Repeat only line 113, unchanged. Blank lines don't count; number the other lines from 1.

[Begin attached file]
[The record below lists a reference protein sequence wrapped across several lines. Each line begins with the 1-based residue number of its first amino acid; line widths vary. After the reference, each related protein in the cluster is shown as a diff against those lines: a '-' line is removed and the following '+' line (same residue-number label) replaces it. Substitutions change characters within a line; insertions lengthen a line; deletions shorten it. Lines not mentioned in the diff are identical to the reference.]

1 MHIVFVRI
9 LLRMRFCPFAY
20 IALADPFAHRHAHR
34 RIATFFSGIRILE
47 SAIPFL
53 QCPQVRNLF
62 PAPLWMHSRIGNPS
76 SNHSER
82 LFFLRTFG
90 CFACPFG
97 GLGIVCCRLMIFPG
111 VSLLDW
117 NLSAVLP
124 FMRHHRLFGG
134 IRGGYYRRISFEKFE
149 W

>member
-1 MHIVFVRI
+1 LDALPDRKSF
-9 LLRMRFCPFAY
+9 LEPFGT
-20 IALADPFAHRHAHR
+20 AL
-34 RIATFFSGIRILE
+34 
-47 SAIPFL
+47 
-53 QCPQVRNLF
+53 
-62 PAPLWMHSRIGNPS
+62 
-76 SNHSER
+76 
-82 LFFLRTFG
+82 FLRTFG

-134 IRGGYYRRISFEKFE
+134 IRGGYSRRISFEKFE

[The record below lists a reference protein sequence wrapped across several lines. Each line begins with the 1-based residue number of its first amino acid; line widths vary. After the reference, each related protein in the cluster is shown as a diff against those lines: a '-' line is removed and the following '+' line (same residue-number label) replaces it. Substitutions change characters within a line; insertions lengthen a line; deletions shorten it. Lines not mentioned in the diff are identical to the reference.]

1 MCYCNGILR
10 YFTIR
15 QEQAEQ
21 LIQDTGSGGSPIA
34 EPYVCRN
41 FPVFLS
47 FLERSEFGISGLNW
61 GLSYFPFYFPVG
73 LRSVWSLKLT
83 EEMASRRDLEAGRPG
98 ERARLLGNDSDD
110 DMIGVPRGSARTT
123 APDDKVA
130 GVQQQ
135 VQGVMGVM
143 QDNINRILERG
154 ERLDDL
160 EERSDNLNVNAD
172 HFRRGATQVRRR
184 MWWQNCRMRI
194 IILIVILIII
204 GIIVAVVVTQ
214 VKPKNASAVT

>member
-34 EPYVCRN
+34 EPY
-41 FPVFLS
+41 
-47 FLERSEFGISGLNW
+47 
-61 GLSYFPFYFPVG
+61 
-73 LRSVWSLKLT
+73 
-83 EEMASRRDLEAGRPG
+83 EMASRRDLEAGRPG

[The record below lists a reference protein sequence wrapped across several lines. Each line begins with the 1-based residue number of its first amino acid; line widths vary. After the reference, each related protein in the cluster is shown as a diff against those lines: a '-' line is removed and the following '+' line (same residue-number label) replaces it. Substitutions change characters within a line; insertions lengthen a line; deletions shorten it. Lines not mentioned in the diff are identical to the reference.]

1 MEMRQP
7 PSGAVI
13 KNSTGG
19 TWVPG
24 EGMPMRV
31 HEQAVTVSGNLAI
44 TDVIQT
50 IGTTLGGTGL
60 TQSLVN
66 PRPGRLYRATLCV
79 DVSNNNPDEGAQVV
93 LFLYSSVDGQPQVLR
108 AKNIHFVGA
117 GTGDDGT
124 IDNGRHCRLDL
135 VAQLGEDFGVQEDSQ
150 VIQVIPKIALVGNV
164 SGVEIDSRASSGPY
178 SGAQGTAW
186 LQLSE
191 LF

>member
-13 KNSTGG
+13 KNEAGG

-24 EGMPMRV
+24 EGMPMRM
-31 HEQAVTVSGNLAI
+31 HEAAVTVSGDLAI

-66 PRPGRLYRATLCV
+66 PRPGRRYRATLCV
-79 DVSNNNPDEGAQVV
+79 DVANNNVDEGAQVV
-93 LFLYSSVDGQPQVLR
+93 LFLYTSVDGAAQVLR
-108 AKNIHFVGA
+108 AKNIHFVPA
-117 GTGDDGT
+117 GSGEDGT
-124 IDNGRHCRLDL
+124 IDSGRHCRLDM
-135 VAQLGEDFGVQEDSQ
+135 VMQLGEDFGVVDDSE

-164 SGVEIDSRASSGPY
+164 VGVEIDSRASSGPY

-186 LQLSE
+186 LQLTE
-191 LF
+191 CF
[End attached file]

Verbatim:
-117 GTGDDGT